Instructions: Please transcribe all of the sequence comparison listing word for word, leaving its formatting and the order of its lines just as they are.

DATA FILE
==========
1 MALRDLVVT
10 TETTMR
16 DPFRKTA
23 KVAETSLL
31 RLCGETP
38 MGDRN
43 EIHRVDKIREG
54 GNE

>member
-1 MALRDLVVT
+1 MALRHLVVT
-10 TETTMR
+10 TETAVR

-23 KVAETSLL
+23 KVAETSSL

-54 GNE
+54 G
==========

1 MALRDLVVT
10 TETTMR
16 DPFRKTA
23 KVAETSLL
31 RLCGETP
38 MGDRN
43 EIHRVDKIREG
54 GNE

>member
-1 MALRDLVVT
+1 MALRHLVVT
-10 TETTMR
+10 TETAVR

-23 KVAETSLL
+23 KVAETSSL

-54 GNE
+54 G